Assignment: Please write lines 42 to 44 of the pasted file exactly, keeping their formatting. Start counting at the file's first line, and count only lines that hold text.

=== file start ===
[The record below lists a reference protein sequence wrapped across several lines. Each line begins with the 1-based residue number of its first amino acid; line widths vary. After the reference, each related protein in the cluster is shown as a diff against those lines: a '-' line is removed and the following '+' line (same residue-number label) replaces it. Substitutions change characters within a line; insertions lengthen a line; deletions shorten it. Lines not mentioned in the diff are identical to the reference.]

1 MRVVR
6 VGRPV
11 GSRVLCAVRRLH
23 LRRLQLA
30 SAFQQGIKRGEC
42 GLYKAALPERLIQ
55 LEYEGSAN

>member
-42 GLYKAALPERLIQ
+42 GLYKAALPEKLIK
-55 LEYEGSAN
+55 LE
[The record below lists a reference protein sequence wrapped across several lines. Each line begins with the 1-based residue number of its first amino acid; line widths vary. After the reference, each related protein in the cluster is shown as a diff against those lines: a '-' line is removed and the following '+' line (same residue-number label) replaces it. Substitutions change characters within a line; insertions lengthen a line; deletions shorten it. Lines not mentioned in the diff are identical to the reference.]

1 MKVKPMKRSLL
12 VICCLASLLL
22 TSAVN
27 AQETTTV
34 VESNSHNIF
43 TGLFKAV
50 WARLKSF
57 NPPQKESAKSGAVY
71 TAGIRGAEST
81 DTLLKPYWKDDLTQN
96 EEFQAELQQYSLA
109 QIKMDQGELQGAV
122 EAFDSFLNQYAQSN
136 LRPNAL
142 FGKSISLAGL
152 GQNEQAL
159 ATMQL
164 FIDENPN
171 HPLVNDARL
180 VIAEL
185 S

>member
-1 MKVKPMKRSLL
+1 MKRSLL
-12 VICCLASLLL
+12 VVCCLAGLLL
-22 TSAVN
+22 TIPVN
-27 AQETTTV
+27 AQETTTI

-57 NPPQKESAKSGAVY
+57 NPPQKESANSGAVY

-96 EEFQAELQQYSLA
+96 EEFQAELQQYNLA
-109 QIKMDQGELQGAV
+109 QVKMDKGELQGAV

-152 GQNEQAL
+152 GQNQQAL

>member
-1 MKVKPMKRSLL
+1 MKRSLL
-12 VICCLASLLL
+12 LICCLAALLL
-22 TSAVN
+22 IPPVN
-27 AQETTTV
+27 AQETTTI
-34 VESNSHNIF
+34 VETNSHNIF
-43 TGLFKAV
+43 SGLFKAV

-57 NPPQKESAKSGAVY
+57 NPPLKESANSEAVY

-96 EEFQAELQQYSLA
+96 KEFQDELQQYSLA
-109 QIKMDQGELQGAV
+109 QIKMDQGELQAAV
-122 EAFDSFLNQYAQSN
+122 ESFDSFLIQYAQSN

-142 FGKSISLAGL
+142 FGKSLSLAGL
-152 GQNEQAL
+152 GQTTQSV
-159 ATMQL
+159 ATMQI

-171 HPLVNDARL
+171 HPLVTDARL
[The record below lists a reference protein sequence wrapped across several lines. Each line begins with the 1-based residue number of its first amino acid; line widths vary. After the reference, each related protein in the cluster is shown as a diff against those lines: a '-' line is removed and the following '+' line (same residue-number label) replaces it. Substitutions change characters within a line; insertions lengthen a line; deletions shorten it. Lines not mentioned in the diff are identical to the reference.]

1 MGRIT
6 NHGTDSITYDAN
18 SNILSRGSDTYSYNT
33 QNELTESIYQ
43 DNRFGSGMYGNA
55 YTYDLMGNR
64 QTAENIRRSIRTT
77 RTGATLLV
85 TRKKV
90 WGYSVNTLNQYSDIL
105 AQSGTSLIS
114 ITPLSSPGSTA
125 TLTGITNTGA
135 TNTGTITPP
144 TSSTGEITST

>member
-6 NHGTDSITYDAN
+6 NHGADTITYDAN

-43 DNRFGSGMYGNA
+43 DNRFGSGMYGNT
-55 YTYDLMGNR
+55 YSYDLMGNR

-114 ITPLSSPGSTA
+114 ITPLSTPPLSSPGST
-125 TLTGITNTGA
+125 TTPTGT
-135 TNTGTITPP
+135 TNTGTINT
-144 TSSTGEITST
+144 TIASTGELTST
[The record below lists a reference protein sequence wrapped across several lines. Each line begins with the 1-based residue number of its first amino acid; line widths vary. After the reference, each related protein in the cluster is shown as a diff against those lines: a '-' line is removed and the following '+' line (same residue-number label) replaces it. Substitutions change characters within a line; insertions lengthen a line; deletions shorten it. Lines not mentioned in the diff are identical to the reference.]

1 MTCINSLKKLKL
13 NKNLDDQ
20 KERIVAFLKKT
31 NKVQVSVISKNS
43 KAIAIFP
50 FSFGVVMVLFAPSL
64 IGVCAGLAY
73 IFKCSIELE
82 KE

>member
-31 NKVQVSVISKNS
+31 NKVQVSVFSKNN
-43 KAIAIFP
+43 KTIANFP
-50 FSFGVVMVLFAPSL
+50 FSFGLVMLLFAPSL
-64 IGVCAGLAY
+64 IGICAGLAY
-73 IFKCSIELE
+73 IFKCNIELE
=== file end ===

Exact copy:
+22 TIPVN
-27 AQETTTV
+27 AQETTTI